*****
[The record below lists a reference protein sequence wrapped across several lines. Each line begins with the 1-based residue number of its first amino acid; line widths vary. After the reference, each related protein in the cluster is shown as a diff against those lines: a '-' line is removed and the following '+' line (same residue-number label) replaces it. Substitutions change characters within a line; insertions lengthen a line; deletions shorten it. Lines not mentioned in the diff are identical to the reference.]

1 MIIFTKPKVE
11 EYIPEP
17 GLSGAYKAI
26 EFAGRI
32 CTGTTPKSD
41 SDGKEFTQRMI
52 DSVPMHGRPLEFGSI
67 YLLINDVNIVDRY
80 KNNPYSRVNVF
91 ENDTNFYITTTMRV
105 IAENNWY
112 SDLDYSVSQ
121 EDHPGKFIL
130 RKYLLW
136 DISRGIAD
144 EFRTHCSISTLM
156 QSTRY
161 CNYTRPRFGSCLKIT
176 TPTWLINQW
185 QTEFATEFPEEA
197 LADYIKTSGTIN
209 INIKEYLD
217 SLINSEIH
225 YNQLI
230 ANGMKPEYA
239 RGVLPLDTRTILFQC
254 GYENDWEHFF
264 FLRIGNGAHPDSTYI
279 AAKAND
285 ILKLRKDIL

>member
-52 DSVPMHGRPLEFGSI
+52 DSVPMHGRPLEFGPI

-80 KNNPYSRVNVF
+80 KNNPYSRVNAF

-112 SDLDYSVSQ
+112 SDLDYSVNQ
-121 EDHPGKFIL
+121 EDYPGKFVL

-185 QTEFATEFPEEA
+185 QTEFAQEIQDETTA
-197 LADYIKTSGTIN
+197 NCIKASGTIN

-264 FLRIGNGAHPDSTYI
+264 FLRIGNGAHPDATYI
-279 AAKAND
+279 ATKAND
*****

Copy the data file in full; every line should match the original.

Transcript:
[The record below lists a reference protein sequence wrapped across several lines. Each line begins with the 1-based residue number of its first amino acid; line widths vary. After the reference, each related protein in the cluster is shown as a diff against those lines: a '-' line is removed and the following '+' line (same residue-number label) replaces it. Substitutions change characters within a line; insertions lengthen a line; deletions shorten it. Lines not mentioned in the diff are identical to the reference.]

1 MIIFTKPKVE
11 EYIPEP
17 GLSGAYKAI
26 EFAGRI
32 CTGTTPKSD
41 SDGKEFTQRMI
52 DSVPMHGRPLEFGSI
67 YLLINDVNIVDRY
80 KNNPYSRVNVF
91 ENDTNFYITTTMRV
105 IAENNWY
112 SDLDYSVSQ
121 EDHPGKFIL
130 RKYLLW
136 DISRGIAD
144 EFRTHCSISTLM
156 QSTRY
161 CNYTRPRFGSCLKIT
176 TPTWLINQW
185 QTEFATEFPEEA
197 LADYIKTSGTIN
209 INIKEYLD
217 SLINSEIH
225 YNQLI
230 ANGMKPEYA
239 RGVLPLDTRTILFQC
254 GYENDWEHFF
264 FLRIGNGAHPDSTYI
279 AAKAND
285 ILKLRKDIL

>member
-52 DSVPMHGRPLEFGSI
+52 DSVPMHGRPLEFGPI

-80 KNNPYSRVNVF
+80 KNNPYSRVNAF

-112 SDLDYSVSQ
+112 SDLDYSVNQ
-121 EDHPGKFIL
+121 EDYPGKFVL

-185 QTEFATEFPEEA
+185 QTEFAQEIQDETTA
-197 LADYIKTSGTIN
+197 NCIKASGTIN

-264 FLRIGNGAHPDSTYI
+264 FLRIGNGAHPDATYI
-279 AAKAND
+279 ATKAND